New York: Individuals born by caesarean section were 15 per cent more likely to be obese as children, than those born by vaginal birth, says a study adding that the risk might persist through adulthood.
"Although caesarean section deliveries are a necessary lifesaving procedure in many cases, they also include known risks to mothers and newborns," said Jorge Chavarro, Associate Professor at Harvard T.H. Chan School of Public Health School.
"The study provides very compelling evidence that the association between caesarean birth and childhood obesity, is real," Chavarro added.
The findings showed that within families, children born by caesarean section were 64 per cent more likely to be obese than their siblings born by vaginal delivery.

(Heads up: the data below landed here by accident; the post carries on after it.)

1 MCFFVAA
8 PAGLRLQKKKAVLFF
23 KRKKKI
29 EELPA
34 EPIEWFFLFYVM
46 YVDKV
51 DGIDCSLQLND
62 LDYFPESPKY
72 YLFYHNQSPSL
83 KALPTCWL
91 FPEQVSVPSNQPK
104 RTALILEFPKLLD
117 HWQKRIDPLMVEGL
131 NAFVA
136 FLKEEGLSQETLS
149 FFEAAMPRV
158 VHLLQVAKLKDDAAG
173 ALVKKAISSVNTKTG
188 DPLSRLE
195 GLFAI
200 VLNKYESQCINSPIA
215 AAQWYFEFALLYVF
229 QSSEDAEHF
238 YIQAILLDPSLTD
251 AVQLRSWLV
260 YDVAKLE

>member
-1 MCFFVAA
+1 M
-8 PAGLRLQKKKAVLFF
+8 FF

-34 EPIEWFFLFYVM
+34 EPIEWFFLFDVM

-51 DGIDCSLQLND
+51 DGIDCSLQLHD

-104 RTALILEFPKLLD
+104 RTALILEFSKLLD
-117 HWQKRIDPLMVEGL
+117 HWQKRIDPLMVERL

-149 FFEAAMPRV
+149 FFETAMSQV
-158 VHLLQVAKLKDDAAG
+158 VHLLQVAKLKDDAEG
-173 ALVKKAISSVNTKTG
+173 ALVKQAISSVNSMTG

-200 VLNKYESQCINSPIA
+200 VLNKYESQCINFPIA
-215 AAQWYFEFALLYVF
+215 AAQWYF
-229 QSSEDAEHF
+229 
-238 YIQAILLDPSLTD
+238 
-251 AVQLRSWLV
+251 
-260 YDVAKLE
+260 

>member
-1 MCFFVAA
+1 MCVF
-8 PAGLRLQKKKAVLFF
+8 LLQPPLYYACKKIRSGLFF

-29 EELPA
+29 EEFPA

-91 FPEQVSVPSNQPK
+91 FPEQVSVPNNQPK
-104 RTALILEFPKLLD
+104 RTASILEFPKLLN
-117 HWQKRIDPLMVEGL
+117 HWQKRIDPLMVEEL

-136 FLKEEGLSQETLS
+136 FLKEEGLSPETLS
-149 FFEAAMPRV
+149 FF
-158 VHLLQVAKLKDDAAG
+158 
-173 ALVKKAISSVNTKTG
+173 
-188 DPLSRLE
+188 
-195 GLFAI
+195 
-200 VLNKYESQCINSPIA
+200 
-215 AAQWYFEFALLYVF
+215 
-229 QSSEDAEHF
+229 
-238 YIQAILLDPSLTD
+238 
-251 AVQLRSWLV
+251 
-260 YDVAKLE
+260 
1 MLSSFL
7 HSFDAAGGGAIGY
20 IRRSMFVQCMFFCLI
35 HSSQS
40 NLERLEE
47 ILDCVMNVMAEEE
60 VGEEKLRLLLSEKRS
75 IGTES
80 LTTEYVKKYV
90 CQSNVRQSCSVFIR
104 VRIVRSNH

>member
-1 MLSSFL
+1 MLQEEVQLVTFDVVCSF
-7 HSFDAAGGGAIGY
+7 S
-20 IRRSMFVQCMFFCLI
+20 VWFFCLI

Explaining this, Chavarro stated: "That's because, in the case of siblings, many of the factors that could potentially be playing a role in obesity risk, including genetics, would be largely the same for each sibling, except for the type of delivery."
Further, individuals born via vaginal birth among women who had undergone a previous C-section delivery were 31 per cent less likely to become obese compared with those born via C-section.
For the study, the team analysed more than 22,000 young adults in the Growing Up Today Study (GUTS), in which participants answered survey questions every year or two years from 1996-2012.
The researchers looked at the participants' body mass index (BMI) over time at whether or not they were delivered via caesarean and at other factors that could play a role in obesity, such as the mothers' pre-pregnancy BMI, smoking status, age at delivery, and where they lived.
They also looked at whether the mothers had previous caesarean section deliveries.
The results were published online in the journal JAMA Pediatrics.